I believe that the burden on employers, as well as the inefficiencies ICE will be faced with during future I-9 inspections, outweighs the small possibilities of a limited number of folks using (and purchasing) expired List B documents to prove identity. Were any nefarious fraudulent document vendors really selling expired documents during COVID-19? In addition, in the case of someone using a friend or family member’s expired ID, an identity verification should ferret that issue out. Finally, how will ICE be expected to verify whether an expired identity document required an update or not? As noted, the government was not tracking these state and local extensions. Food for thought folks. While there is no reason to force employers to waste limited time and resources revalidating expired List B documents provided identity and work eligibility were verified at hire, employers must unfortunately consider the current guidance and start to address this requirement in order to ensure there is enough time to update by July 31, 2022.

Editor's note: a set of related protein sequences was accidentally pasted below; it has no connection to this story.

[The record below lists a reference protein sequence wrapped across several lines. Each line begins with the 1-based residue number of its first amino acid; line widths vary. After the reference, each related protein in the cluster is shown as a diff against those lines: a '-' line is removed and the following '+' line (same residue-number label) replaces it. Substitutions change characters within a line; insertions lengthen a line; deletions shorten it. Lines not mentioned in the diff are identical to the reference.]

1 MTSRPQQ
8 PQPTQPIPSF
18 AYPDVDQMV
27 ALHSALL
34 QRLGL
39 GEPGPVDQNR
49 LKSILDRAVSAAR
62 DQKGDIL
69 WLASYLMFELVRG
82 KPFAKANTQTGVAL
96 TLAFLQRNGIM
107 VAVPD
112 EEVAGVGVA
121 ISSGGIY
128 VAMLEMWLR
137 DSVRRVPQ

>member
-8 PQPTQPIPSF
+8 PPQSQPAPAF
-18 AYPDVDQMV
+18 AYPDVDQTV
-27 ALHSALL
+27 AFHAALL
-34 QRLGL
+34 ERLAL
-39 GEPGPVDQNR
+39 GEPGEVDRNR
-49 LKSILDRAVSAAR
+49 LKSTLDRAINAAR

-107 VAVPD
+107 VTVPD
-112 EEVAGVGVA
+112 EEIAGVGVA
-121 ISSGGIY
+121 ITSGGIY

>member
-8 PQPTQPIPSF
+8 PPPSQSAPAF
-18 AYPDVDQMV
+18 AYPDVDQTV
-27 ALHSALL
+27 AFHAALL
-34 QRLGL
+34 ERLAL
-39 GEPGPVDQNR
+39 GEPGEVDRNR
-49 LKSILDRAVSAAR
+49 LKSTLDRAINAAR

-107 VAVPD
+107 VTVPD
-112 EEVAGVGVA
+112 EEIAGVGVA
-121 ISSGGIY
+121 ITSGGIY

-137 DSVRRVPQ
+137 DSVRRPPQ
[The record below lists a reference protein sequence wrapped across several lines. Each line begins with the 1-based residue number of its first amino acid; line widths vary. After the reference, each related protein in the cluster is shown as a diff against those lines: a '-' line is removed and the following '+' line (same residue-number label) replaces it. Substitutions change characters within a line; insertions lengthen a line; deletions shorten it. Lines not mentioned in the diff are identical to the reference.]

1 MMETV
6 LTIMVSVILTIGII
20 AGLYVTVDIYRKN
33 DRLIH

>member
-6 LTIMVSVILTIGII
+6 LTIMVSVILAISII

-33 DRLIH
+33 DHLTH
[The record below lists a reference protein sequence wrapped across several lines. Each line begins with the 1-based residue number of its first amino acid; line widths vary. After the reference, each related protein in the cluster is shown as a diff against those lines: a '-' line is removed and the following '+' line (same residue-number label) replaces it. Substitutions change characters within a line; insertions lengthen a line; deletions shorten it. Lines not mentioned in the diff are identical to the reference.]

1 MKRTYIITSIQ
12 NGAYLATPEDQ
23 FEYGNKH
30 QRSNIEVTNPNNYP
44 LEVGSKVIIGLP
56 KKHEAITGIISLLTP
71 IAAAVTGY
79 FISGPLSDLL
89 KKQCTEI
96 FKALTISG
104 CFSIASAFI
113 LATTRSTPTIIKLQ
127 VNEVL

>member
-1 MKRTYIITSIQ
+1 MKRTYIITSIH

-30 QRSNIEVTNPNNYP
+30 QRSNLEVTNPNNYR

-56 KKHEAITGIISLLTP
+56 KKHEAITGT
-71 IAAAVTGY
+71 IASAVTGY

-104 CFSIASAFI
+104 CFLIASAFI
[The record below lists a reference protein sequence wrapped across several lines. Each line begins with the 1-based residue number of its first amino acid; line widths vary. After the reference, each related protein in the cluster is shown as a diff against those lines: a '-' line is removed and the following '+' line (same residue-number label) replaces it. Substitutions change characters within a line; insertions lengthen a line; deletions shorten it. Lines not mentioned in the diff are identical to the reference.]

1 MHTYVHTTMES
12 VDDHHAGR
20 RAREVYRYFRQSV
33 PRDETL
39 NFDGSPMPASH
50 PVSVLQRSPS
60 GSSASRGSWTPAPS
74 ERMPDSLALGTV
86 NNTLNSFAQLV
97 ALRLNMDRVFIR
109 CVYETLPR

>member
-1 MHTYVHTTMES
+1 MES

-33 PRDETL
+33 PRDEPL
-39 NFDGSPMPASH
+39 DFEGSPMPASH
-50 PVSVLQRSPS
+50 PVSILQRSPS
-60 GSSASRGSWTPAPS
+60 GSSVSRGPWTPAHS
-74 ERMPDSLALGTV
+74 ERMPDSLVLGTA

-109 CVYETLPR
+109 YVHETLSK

The remainder of 2022 promises to be an exciting year for employment eligibility matters.
For questions regarding I-9 compliance, internal immigration assessments, worksite enforcement audits, E-Verify compliance, Department of Labor immigration related wage and hour investigations, general H-1B compliance, and DOJ-IER anti-discrimination matters, please contact the Seyfarth Immigration Compliance and Enforcement group, or the author, Dawn Lurie, directly at email@example.com.